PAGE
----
Having served as a lingua franca for many centuries, German is now one of the most widely spoken languages in Europe. As such, it’s no surprise that so many of our clients request German translation services when they get in touch with Global Voices. Not only is it a popular second language, but German is also one of the most studied languages in the world, and continues to be significant in academia, particularly science.
If your business is hoping to succeed in the global market, having a solid grasp of the German language is incredibly important, and there are several reasons why we recommend embracing it.
Germany is an economic powerhouse
Germany has the largest economy in Europe and is the fourth highest-ranking country in the world in nominal GDP (4 trillion). The country has an incredibly strong and skilled workforce, with an almost 97% employment rate among those between the ages of 20 and 64, while Germany is also the world’s top location for international trade fairs. Approximately 10 million people from around the world attend these events every year to engage in communication and innovation reflecting the global markets. Furthermore, rather than holding the majority of its economic power in the capital, Germany encompasses a number of other key financial centres, including Frankfurt, Hamburg, Munich and Stuttgart.
According to the Observatory of Economic Complexity (OEC), Germany boasts the second-largest global export economy, and as the home of the modern automobile, it’s no surprise that cars and vehicle parts are its two top exports totalling at over $222 billion. This distribution is greatly aided by Germany’s EU membership, which allows its goods to be exported to other members at lower costs. This feature is something UK businesses could greatly benefit from in the wake of Brexit. For example, if you’re the owner of a British car company, it’s still uncertain how you’ll trade with the EU after the Brexit transition period. However, you could make the most of Germany’s competitive advantage by setting up a European Company there, with the help of our professional German automotive translation service.
German companies are global market leaders
Beyond having an exceptional automobile sector alone, German car manufacturers are also considered international market leaders, with Volkswagen and BMW both featuring in the Fortune Global 500. Aside from motor vehicle manufacture, companies like Bosch, E.ON and Allianz all demonstrate Germany’s remarkable power in the electronics, energy and finance sectors, respectively.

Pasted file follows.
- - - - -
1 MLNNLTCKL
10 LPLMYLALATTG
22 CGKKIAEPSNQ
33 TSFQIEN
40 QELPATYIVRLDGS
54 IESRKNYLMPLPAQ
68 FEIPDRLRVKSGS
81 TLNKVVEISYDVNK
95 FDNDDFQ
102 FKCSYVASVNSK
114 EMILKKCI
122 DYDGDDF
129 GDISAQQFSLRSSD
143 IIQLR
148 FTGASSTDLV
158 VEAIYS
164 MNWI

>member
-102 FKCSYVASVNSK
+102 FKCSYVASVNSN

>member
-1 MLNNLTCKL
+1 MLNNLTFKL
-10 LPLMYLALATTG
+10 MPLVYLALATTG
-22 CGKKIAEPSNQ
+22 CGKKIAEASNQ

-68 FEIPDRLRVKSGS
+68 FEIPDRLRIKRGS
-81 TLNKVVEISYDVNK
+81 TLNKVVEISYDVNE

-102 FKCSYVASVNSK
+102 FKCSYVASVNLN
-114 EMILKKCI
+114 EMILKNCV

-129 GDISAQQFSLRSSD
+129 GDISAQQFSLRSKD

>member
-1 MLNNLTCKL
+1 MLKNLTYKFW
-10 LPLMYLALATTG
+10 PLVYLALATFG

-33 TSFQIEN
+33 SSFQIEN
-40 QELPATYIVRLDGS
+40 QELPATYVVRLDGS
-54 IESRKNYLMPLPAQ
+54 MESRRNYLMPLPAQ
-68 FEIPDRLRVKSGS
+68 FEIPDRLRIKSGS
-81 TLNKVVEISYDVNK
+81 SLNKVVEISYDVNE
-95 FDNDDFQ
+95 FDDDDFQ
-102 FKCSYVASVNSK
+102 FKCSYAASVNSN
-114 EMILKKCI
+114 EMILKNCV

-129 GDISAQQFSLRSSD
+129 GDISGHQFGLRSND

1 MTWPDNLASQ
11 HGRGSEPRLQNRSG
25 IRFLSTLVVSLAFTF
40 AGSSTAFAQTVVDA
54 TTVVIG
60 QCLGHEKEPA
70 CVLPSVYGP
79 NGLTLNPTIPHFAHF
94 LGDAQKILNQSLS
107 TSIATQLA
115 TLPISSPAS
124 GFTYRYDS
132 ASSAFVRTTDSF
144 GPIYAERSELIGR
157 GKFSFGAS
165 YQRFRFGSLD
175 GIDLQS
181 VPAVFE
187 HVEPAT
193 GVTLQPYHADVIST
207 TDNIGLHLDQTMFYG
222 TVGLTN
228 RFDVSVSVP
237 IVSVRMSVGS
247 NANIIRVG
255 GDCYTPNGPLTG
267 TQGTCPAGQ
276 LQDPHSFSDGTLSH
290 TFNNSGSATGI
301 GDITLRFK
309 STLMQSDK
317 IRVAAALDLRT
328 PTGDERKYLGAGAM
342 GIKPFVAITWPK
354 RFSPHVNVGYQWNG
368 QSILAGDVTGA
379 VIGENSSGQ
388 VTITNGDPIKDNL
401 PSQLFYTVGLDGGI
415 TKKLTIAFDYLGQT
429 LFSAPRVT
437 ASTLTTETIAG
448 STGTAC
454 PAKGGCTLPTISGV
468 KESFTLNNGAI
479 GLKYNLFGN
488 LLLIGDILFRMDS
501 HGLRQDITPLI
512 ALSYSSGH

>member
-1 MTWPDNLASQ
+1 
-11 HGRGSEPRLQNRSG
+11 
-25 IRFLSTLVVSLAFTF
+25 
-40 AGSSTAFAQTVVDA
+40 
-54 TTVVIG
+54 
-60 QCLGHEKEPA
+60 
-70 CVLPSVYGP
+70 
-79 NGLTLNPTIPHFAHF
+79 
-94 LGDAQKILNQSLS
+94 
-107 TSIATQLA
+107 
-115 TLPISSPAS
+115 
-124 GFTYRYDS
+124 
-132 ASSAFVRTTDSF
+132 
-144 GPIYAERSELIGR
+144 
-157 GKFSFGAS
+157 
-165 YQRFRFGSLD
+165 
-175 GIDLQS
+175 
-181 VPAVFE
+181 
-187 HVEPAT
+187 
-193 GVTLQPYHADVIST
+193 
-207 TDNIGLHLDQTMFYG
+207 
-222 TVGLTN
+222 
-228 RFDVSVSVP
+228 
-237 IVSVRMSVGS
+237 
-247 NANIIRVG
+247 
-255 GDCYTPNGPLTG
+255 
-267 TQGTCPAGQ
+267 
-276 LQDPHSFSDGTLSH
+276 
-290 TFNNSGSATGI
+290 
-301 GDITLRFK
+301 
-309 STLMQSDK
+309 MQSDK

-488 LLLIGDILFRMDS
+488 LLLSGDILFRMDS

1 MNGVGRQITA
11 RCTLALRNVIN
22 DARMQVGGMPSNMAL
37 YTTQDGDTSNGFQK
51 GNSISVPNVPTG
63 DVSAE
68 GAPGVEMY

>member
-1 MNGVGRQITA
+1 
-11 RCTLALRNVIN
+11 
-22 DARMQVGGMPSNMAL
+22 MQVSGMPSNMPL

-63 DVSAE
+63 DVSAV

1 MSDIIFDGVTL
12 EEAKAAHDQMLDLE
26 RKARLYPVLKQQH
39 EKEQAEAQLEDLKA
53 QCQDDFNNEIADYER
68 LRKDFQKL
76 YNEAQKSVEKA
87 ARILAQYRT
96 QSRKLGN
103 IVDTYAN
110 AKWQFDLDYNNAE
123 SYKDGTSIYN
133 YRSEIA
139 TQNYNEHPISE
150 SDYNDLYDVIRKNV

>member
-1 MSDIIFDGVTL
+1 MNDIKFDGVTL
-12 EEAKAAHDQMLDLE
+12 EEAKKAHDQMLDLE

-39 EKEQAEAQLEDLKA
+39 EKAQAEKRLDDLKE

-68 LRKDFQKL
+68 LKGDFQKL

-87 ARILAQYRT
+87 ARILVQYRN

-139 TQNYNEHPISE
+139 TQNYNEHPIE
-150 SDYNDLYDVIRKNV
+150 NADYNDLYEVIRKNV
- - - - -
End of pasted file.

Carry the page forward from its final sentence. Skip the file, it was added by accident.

As these companies hold such influence, the importance of the German language to the global market is clear—especially if your business falls within any of the aforementioned industries. Working with German enterprises could expose you to incredible business opportunities, but you’ll need a command of the language in order to successfully negotiate with fellow entrepreneurs. This is why interpretation services can be so helpful, allowing you to sidestep the language barrier and build relationships with German business leaders, whether that’s in person, over the phone, or via video link.
German is one of the most widely spoken native languages in Europe
In addition to its role in communication with fellow businesses, perhaps the most important thing about the German language is how many potential customers it can connect you with. As the primary language of over 97 million Europeans, German is the second most widely used native language in the continent, and the most commonly spoken Germanic language after English. It isn’t restricted to Germany either—Austria, Belgium, Liechtenstein, Luxembourg and Switzerland all list it as an official language. German is also spoken in other European countries like Denmark and Italy, and overseas in Brazil, Kazakhstan and Namibia.
All of this goes to show that neglecting the importance of the German language could cost you major international profits. Those who may otherwise be interested in your products and services will be less willing to part with their money if they can’t understand exactly what it is you’re offering. This is why it’s crucial you translate your website and all other resources into German so this demographic is able to engage with your business and, hopefully, be persuaded to make a sale.
However, word-for-word translations are not necessarily the best approach if you’re trying to target users from different German-speaking countries. This is where localisation comes into play—a process in which your content is tailored to users depending on their location, as opposed to their language alone. As such, when reaching out to German-speakers in Germany, Austria and Namibia, you would present a different version of your content to each group. This level of specificity gives your business the best chance of effectively selling in multiple markets, and succeeding with your global business ambitions.